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Major breakthrough at DMC Cardiovascular Institute will revolutionize treatment for heart patients with coronary blood-flow disorders, says CVI President Theodore L. Schreiber, M.D. DETROIT,
Jan. 8, 2013 /PRNewswire-USNewswire/ -- The Detroit Medical Center (DMC) announced today that a team of heart specialists at its Cardiovascular Institute (CVI) has successfully conducted the Midwest's first-ever "robotic-assisted" coronary revascularization to relieve heart artery blockages. The successful implementation of the pioneering new treatment procedure – unique in
Michigan and so far performed at only three institutions in
the United States – means that DMC heart care patients now have access to the world's most advanced treatment method for relieving blockages in heart arteries, said CVI President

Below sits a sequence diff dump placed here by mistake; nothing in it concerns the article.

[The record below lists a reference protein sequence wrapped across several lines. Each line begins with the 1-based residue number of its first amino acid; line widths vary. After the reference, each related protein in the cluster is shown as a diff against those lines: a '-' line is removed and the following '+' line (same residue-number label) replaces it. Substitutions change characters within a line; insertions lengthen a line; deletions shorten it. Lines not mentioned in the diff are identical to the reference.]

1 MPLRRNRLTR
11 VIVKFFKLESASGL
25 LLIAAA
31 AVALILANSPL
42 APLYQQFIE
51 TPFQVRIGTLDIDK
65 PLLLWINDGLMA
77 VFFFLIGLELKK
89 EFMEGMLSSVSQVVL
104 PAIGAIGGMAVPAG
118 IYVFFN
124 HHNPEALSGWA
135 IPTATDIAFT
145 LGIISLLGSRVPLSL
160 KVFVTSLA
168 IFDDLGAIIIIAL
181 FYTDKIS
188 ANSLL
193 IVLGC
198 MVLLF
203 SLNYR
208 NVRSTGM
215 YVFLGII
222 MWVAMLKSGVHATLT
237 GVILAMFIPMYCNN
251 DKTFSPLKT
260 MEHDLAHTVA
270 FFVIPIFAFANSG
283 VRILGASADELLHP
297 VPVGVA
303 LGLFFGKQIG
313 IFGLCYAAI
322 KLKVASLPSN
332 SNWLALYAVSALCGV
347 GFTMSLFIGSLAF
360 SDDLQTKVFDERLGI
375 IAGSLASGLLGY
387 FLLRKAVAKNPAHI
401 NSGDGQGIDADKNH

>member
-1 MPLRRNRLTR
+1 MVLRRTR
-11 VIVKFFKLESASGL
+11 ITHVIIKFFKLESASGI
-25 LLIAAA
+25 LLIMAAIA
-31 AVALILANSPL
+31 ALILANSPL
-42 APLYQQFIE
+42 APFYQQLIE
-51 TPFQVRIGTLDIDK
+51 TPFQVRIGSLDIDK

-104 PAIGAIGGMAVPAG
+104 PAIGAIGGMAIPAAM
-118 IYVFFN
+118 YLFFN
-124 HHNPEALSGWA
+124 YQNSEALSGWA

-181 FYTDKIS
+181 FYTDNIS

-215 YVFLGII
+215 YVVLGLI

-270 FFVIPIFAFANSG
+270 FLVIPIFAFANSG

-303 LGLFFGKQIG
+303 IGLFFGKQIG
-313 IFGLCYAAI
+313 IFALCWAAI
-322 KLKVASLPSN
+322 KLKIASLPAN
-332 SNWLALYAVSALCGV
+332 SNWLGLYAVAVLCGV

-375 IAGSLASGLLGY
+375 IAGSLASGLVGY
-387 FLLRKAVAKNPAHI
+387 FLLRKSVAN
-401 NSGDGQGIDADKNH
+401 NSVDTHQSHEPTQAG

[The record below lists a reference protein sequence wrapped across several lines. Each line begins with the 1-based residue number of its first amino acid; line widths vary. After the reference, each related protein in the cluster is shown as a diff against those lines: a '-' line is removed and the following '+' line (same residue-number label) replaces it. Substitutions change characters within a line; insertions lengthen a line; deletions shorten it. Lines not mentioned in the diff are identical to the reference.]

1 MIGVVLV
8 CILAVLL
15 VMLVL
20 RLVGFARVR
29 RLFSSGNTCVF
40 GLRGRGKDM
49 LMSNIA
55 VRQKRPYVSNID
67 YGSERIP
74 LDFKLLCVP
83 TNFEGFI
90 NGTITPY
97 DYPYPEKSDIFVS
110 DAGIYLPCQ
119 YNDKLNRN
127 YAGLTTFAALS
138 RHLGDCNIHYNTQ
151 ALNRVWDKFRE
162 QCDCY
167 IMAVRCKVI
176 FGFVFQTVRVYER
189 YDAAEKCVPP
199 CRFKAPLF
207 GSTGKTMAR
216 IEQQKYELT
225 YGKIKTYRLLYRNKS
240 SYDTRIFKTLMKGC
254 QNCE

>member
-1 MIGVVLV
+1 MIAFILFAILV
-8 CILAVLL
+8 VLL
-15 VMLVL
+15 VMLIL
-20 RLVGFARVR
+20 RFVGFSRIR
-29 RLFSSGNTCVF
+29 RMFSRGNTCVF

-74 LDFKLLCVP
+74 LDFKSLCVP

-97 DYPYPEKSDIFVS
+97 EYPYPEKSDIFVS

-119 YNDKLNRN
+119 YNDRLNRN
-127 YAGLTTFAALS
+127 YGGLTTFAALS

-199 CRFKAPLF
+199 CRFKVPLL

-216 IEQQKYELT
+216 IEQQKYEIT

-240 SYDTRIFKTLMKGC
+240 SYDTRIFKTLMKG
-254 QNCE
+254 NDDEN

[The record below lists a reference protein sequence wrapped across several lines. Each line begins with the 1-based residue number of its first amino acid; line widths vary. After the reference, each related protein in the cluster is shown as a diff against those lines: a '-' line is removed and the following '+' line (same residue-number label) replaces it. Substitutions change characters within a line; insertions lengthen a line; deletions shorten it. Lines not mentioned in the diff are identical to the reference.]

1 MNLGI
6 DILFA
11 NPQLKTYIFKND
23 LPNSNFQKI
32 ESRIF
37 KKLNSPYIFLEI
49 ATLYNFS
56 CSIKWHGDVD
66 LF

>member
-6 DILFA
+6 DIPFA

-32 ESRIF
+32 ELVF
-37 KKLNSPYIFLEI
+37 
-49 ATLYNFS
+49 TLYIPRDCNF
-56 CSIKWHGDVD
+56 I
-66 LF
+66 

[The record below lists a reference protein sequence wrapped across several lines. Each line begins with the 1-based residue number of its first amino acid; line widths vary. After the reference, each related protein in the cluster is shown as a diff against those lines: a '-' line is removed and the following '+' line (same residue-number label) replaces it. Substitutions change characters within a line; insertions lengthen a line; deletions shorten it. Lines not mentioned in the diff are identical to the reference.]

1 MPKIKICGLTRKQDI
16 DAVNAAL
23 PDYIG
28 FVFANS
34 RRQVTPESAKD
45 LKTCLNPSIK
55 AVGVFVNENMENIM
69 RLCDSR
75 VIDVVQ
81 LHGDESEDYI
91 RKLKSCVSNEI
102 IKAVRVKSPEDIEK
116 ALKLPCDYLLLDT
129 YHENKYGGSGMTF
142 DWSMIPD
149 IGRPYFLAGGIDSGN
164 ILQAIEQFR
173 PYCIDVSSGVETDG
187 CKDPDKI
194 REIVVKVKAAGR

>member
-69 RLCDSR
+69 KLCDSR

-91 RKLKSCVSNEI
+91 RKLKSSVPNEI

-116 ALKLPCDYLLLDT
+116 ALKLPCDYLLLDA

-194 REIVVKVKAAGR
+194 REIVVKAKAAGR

Theodore L. Schreiber, M.D.
"This is a major step forward for heart care patients in
Michigan and the Midwest," said Dr. Schreiber, while describing Monday's successful implementation of the robotic-assisted angioplasty procedure at the DMC CVI. "What it means is that many DMC heart patients can now enjoy the benefits of the world's most advanced and proven technology for removing blockages in arteries that feed the heart.
"Thanks to the remarkably precise arterial navigation advances and the enhanced visualization provided by robotic-assisted revascularization, clinicians will now be able to help heart patients with significantly advanced techniques for using stents or balloons to relieve arterial blockages. These advances will often lead to better patient outcomes – and I don't think it's an exaggeration to suggest that this is the dawn of a new era in heart care. Once again, the Detroit Medical Center and the Cardiovascular Institute are leading the way in pioneering a new treatment method that will help heart patients to get better as quickly and painlessly as possible."